Finally, consider the fact that Jesus referred to the Old Testament over 40 times. Every single time He treated the Old Testament literally and historically. For instance, in Mark 10:6 Jesus mentioned that God created man and woman at the “beginning of Creation”—not long ages after Creation. Jesus also references other Old Testament accounts as true events, such as Noah’s Flood, the destruction of Sodom and Gomorrah, Jonah and the great fish, and many others.
[i] The Biblical timelines that rely on the 17th-century chronology formulated by Bishop James Ussher place Creation at 4,004 BC and the Flood at 2,348 BC. Some recent research into the copyist differences in the early Masoretic and early Septuagint texts place the Flood around 2,518 BC based on the Masoretic text and between 3,168 BC and 3,298 BC based on the Septuagint (and other early texts), with Creation as early as 5,554 BC. These differences, however, can be settled by comparing multiple texts to reveal the perfect nature of the original writings which were “written through man by God” without error. These issues have been discussed in papers from three leading creation ministries. See, for example: Brian Thomas, “Two date range options for Noah’s Flood,” Journal of Creation 31(1) (2017); Henry B. Smith Jr., “Methuselah’s Begetting Age in Genesis 5:25 and the Primeval Chronology of the Septuagint: A Closer Look at the Textual and Historical Evidence,” Answers Research Journal 10 (2017): 169–179. Answers in Genesis: www.answersingenesis.org/arj/v10/methuselah-primeval-chronology-septuagint.pdf(November 5, 2018); and Lita Cosner and Robert Carter, “Textual Traditions and Biblical Chronology,” Journal of Creation 29 (2) 2015. Journal of Creation: https://creation.com/images/pdfs/tj/j29_2/j29_2_99-105.pdf (November 5, 2018). Linking from the present to Abraham’s day is well established historically based on correlations between inscriptions and the biblical chronology of the Kings.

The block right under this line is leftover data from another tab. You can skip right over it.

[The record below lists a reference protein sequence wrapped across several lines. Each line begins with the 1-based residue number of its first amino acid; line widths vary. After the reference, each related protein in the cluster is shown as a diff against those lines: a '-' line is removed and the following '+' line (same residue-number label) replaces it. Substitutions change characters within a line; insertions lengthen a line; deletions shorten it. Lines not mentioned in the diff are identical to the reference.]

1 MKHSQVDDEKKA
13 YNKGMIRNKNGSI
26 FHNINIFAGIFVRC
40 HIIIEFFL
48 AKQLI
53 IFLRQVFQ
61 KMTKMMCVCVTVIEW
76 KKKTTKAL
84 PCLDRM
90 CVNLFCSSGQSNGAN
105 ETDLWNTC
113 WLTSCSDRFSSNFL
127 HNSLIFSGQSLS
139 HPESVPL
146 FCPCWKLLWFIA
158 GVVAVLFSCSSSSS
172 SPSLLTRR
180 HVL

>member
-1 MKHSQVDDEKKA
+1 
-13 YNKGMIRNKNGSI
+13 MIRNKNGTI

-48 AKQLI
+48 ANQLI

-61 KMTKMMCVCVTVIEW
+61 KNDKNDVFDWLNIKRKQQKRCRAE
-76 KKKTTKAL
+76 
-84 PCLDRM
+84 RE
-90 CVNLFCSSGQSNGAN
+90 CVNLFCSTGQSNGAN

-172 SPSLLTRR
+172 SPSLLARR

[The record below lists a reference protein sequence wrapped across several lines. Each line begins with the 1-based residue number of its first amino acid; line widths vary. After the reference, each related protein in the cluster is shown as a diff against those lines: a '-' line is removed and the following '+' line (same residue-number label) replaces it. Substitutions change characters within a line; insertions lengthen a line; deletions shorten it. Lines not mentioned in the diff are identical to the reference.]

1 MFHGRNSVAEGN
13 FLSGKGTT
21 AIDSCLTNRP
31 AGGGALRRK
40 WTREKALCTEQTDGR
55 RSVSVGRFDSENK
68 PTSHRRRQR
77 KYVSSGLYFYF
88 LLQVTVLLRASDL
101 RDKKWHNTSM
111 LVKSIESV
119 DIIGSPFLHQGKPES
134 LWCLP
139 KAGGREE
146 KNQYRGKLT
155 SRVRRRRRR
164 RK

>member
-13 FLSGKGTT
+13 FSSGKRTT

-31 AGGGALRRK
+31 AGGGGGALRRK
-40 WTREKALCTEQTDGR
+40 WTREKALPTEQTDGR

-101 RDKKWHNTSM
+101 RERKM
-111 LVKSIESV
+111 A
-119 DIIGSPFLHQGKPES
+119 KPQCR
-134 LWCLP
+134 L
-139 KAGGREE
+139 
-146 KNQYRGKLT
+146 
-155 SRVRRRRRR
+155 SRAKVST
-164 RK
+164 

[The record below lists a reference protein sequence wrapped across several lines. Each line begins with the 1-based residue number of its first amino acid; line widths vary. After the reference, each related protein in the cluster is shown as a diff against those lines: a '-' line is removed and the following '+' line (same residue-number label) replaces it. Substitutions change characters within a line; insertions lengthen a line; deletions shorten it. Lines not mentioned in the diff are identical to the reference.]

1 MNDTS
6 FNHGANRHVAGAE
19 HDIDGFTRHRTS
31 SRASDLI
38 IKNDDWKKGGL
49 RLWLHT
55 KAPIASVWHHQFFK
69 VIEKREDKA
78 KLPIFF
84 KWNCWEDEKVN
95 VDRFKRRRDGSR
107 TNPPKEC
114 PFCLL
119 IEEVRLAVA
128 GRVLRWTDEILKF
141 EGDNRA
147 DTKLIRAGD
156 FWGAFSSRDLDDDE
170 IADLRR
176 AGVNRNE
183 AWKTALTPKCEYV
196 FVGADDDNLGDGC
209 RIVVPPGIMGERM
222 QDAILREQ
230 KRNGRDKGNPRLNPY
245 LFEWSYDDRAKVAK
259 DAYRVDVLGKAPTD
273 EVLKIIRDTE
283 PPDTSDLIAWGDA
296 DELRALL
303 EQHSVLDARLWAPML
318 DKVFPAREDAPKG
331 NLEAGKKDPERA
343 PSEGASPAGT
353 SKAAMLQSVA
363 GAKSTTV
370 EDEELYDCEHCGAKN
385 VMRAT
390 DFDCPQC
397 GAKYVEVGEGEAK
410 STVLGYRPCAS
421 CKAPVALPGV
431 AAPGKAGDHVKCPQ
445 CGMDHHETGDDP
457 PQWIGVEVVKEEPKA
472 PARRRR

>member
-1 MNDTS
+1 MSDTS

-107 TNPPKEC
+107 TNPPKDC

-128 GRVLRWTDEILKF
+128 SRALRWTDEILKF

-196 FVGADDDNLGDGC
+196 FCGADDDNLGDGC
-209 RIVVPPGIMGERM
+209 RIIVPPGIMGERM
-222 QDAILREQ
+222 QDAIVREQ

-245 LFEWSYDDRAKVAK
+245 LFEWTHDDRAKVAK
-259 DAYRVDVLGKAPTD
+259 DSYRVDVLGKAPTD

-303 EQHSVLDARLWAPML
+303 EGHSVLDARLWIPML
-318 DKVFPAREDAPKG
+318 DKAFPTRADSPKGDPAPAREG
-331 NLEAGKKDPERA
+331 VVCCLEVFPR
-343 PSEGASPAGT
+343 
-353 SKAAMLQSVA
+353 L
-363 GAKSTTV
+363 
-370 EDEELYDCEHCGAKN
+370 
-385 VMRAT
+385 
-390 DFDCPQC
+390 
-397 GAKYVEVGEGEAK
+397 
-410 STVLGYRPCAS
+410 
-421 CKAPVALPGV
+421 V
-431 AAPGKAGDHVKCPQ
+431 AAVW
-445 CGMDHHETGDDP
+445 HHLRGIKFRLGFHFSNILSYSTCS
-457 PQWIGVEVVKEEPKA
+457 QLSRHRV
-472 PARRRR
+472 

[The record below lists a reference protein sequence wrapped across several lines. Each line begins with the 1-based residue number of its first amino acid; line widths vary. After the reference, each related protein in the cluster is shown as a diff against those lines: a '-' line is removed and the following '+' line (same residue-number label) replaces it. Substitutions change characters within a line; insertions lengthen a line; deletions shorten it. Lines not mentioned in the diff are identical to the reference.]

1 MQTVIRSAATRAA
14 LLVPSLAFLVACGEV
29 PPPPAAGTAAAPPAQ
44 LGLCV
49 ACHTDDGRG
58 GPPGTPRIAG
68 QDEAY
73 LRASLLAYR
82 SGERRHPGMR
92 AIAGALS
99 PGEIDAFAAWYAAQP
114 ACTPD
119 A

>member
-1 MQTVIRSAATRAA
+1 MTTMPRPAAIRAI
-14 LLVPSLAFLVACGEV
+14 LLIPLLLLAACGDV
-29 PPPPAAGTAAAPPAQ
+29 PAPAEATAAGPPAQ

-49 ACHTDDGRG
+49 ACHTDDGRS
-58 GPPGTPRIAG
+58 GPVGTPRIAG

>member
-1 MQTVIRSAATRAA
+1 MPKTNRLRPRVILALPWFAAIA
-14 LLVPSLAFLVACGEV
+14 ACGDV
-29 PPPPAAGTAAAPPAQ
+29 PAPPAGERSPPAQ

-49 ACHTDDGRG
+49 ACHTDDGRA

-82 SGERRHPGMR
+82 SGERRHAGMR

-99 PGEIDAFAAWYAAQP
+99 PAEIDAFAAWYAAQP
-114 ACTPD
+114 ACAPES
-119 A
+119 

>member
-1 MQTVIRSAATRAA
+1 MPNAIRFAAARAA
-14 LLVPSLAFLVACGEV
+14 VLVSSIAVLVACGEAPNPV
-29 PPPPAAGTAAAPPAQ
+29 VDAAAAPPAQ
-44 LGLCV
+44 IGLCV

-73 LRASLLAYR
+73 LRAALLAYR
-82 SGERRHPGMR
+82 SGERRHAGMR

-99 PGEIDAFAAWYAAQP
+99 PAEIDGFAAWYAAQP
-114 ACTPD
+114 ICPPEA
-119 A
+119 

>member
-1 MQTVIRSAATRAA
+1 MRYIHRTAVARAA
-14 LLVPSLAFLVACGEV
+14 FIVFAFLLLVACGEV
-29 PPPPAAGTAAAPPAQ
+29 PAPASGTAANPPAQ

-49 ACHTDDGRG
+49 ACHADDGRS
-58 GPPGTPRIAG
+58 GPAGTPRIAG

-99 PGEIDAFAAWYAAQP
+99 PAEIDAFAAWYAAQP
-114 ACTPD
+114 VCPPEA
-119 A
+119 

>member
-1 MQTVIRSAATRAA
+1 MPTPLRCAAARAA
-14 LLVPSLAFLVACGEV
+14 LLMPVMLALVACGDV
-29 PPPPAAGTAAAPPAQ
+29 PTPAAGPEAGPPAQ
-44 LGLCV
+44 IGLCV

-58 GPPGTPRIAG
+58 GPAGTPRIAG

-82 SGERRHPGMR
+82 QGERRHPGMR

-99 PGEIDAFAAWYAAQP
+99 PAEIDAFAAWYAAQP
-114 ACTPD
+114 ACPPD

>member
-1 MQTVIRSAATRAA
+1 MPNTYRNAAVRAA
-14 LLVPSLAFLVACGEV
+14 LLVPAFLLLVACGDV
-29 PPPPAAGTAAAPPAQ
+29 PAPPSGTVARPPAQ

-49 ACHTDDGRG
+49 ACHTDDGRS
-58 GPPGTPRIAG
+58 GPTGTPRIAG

[iii] Ewald Plass. What Martin Luther Says: A Practical In-Home Anthology for the Active Christian, 1523.
[iv] God Himself provided the light source on day one.
[v] Leading Progressive Creationist, Dr. Hugh Ross, places the emergence of the human race via Adam and Eve about 50,000 years ago: Fazale Rana with Hugh Ross, Who Was Adam? (Colorado Springs, CO: NavPress, 2005), p. 45. See also: www.reasons.org/articles/new-date-for-first-aussies (January 26, 2017).